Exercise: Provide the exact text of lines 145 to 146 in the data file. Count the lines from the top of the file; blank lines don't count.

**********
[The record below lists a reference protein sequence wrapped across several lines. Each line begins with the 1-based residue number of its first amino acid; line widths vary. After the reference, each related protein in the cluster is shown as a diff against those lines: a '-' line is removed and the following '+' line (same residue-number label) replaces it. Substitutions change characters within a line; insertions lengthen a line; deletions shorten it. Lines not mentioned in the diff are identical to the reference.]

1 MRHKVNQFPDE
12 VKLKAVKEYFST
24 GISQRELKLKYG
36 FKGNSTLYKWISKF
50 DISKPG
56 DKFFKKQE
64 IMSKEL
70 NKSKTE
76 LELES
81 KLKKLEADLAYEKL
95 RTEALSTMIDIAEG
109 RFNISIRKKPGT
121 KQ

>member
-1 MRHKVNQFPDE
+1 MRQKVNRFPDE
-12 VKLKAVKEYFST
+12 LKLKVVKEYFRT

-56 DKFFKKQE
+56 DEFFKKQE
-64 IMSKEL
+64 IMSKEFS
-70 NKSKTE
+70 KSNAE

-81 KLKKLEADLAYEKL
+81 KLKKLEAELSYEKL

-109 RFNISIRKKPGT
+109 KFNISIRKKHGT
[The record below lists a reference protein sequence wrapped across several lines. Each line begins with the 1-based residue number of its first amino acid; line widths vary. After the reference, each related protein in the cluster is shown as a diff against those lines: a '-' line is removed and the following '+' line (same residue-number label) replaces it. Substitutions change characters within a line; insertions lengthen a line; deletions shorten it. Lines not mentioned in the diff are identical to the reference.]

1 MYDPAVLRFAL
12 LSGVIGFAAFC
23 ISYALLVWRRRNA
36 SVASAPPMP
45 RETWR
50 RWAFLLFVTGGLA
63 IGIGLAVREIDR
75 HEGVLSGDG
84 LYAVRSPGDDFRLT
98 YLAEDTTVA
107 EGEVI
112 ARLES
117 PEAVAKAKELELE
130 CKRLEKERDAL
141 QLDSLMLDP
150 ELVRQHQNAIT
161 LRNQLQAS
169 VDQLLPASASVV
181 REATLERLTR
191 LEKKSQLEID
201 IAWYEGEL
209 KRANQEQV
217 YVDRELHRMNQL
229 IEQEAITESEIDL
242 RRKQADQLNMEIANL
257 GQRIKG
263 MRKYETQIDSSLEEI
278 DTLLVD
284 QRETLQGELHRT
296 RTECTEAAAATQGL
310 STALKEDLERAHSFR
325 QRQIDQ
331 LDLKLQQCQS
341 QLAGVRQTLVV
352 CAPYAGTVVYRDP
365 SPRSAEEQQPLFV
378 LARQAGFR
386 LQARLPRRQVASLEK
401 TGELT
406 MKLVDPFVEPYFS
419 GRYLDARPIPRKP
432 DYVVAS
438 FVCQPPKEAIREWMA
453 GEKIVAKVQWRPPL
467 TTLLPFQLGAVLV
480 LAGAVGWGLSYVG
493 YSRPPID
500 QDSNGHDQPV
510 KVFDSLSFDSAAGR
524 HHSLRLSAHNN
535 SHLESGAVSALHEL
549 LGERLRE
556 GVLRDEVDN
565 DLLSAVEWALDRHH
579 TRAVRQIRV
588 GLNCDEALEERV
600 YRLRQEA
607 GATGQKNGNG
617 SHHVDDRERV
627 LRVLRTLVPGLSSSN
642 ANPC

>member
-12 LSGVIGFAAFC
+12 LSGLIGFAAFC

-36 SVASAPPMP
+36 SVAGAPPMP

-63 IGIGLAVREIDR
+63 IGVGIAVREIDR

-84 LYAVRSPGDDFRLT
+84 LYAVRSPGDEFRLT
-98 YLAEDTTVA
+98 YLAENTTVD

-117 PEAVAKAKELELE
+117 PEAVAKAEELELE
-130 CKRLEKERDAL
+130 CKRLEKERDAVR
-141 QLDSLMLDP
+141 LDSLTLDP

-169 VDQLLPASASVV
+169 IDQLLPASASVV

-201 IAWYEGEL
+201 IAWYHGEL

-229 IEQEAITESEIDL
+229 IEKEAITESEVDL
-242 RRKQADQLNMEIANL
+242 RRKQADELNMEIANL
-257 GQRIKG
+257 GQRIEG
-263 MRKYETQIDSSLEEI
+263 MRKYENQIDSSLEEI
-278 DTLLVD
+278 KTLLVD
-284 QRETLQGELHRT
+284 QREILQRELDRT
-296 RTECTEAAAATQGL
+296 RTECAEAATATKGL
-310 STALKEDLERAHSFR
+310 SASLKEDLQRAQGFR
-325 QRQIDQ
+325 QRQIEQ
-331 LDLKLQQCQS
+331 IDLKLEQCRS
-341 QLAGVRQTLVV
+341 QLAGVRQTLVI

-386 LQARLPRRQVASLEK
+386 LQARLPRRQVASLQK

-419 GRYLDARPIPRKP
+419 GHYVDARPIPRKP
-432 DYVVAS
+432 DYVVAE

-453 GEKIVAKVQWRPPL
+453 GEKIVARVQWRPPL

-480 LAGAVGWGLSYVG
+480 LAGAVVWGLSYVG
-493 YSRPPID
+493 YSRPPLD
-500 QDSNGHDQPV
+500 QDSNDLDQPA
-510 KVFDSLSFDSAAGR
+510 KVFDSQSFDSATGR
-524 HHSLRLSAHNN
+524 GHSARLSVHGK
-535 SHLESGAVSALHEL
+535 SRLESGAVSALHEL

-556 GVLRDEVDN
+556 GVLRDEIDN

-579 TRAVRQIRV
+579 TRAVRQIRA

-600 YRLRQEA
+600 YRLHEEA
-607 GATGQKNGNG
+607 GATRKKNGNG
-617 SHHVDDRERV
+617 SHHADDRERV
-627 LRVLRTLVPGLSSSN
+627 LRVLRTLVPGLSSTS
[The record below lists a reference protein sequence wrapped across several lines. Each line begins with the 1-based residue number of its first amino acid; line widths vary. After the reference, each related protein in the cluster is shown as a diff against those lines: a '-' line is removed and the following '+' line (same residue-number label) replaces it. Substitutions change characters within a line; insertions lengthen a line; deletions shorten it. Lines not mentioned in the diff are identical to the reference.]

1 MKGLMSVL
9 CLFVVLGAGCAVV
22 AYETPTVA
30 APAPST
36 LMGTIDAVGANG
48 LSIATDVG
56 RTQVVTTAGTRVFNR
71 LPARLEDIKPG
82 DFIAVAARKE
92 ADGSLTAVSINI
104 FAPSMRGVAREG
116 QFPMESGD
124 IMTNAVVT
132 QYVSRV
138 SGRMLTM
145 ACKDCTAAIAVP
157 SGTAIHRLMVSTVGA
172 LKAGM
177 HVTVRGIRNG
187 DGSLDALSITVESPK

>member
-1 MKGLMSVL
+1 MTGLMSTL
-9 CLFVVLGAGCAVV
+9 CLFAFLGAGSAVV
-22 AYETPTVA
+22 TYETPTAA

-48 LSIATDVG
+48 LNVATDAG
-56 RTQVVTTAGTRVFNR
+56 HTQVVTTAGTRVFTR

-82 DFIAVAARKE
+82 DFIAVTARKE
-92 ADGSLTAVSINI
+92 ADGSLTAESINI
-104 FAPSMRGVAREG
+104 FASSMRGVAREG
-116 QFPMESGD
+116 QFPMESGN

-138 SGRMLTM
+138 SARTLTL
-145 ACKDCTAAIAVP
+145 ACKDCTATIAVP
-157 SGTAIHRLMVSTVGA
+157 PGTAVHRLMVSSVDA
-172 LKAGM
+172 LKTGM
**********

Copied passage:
-493 YSRPPID
+493 YSRPPLD